Kenneth P. Lizzio
Wheaton: Quest, 2014. xi + 231 pp., paper, $18.95
Embattled Saints is a "must read" for anyone with the slightest interest in Sufism, the mystical branch of Islam. The book is at once the author's memoirs of his year as a disciple of Pir Saif ur-Rahman, a Naqshbandi shaikh (master), and a well-informed historical and social overview of Afghani Sufism. It is also an extremely helpful analysis of the complex tensions between traditional Sufism and various reformist and Islamist movements of central and southeast Asia.
The book's subtitle is rather paradoxical, as Lizzio never actually sets foot in Afghanistan itself: his extended stay with the Pir and his numerous disciples takes place in the Khyber Agency, a district in Pakistan's Northwest Frontier province, to which the Pir had been forced to flee by the wars and conflicts in Afghanistan.
Lizzio first encounters the Pir while stationed in Peshawar in 1990 as a director of a U.S. project to help poppy farmers find viable alternative crops. Noting Lizzio's interest in Sufism, a local colleague takes him on visits to several sheikhs, culminating in the visit to the Pir, who has a reputation as a powerful dispenser of baraka (reputedly the grace of Allah channeled through the Naqshbandi lineage and transmitted to aspirants as a mysterious kind of transformative energy). Shortly after their meeting at the shaikh's compound, Lizzio's project loses its congressional funding, and he is forced to leave Pakistan.
It is not until 1996 that Lizzio is able to return, this time with the aid of a Fulbright research grant. On his original visit, the Pir had bid Lizzio adieu with the invitation to return only if he was prepared to become a Naqshbandi initiate and aspirant. This is no trifling requirement, as the Naqshbandi order's tradition is one of strict adherence to sharia (Islamic law) and sunnah (customs emulating the behavior and practices of the Prophet Muhammad). Lizzio, who has heretofore been a scholar of Islam and Near Eastern studies, makes the momentous decision to embrace Islam as a Muslim and an initiate in the Pir's branch of the Naqshbandi.
And so the author's journey begins. I will not steal his thunder by describing the remarkable phenomena ascribed to the Pir's baraka, but suffice it to say that it defies a purely rational or scientific explanation. As a â€œyou are thereâ€ account of the intense spiritual life in the Pir's compound, Embattled Saints provides insights into traditional Sufism that I've not seen elsewhere.
But just as valuably, Lizzio's wider analysis of the competing interpretations and tendencies within Islam is an eye-opener. Western students of Sufism, particularly those under the influence of Hazrat Inayat Khan or Idris Shah (to name just two exponents), have tended to view Sufism as a liberal version of Islam or even a mystical stream preceding Islam itself. While both might be true in some fashion, the Sufism of Pir Saif ur-Rahman defies such easy descriptions.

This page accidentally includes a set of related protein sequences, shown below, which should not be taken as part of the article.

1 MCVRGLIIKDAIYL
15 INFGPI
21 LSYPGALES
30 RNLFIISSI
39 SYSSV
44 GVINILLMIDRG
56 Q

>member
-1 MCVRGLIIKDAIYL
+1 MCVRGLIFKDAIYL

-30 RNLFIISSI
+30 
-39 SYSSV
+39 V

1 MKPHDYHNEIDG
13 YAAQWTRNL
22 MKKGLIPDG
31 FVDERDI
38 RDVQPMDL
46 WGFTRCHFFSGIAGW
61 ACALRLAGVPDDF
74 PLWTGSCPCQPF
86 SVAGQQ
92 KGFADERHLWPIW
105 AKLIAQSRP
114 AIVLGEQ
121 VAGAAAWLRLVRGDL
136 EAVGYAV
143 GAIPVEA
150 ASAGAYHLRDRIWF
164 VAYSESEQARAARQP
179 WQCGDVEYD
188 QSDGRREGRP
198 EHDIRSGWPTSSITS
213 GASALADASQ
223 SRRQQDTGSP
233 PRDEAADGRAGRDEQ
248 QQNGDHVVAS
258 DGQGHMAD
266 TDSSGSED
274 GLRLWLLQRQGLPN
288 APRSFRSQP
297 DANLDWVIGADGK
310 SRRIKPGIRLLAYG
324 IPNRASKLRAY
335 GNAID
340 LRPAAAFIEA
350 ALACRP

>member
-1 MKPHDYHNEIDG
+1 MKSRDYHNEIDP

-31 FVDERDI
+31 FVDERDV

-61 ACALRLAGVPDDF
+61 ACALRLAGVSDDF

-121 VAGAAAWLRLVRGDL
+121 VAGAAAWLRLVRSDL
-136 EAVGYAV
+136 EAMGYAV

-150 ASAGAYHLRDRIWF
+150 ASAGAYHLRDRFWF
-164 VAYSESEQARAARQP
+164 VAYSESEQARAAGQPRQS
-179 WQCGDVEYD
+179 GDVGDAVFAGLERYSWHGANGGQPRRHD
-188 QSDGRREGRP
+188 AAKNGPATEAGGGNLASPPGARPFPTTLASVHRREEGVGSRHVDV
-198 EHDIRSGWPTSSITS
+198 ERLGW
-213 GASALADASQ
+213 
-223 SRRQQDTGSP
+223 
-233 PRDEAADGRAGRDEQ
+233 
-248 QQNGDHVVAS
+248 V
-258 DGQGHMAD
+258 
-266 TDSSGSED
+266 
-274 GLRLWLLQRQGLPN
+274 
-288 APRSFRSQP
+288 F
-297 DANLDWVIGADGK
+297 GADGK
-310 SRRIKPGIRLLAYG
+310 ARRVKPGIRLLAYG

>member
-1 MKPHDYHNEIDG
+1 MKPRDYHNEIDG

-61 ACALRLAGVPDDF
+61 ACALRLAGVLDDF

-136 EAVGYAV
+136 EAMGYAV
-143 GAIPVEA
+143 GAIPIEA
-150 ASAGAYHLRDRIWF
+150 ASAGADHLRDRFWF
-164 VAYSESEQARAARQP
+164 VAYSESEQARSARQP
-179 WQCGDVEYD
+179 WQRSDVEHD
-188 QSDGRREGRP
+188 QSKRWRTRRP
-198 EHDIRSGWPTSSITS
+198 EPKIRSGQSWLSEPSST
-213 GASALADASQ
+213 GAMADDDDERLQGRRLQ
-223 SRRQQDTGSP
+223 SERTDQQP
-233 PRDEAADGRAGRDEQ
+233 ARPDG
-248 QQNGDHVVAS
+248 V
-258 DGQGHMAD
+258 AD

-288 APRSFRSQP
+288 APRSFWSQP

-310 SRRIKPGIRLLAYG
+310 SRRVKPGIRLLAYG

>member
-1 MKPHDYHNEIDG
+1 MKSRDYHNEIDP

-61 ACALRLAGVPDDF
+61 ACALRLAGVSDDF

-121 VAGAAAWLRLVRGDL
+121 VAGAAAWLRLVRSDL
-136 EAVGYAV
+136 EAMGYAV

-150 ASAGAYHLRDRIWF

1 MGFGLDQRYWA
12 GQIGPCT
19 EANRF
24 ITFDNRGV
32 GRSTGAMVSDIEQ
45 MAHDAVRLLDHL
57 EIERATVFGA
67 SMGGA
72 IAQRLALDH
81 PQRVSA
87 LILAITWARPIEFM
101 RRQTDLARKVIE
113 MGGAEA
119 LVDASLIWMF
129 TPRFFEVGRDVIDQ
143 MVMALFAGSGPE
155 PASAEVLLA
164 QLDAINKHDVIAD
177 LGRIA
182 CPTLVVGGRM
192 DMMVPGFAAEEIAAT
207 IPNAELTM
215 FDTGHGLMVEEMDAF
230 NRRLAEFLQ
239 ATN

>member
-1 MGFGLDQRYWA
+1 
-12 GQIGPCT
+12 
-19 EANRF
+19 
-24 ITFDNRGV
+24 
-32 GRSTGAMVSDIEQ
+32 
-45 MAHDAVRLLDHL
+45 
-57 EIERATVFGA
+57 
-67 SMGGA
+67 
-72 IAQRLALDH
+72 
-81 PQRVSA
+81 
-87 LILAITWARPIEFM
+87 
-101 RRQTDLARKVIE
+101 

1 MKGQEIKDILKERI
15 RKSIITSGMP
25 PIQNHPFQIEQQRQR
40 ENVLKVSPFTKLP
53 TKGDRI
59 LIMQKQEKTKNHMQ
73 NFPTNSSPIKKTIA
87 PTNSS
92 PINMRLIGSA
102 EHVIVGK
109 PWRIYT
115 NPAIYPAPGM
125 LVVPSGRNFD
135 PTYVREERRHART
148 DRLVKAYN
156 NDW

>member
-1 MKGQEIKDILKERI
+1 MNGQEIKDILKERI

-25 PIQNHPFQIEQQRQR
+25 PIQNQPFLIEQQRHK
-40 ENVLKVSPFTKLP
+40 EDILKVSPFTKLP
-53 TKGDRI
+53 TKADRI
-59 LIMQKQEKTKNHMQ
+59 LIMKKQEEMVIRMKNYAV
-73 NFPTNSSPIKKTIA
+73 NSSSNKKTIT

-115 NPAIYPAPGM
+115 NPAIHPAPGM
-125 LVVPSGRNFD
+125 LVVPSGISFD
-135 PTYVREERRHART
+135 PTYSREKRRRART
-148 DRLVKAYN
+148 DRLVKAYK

As Lizzio makes clear, the Pir could be a nit-picking stickler for the fine points of sunnah â€” men's beards and trousers must be of a certain length, women are strictly segregated, and so on â€” to a degree that would be hard to distinguish from fundamentalist Islam. Indeed, the Pir had initially supported the rise of the Taliban in the region, mistaking their Saudi- and Wahhabi-influenced rigor as akin to his own traditionalist approach. However, the Naqshbandi rigor is in the service of a discipline leading to mystical breakthroughs, while the Taliban and other Islamists turned out to be hostile to mysticism and Sufism.
Lizzio describes the almost comical scene of outdoor loudspeakers at both the Pir's compound and a nearby hostile Islamic militant compound trying to drown out each other's vituperative condemnations of their neighboring enemies. All of this is embedded within a complex social geography of competing tribal interests and a shared opposition to Western-influenced modernization. I couldn't help wondering whether decades â€” indeed, centuries â€” of sustained warfare and conflict hasn't encouraged a tendency to fanaticism and hysteria among all conflicting camps.
In the author's prologue, he notes that he tries to "privilege the Naqshbandi worldview over the Western one," which is to say that he resists making value judgments about the culture's norms: if the traditional world the Pir struggles to preserve dictates women in burqas, so be it. But as becomes evident by the book's conclusion, that traditional world is increasingly embattled, and with the Pir's demise in 2010, his branch of the Naqshbandi order is an endangered species. If modernity doesn't nail them, there are plenty of Islamic militants who would be delighted to do the job.
Jay Kinney, founder and publisher of the late Gnosis magazine, is the author of The Masonic Myth (Harper Collins), which has been published in five languages. His article "Shhh! It's a Secret: Grappling with the Puzzle of Freemasonry" appeared in Quest, Summer 2013.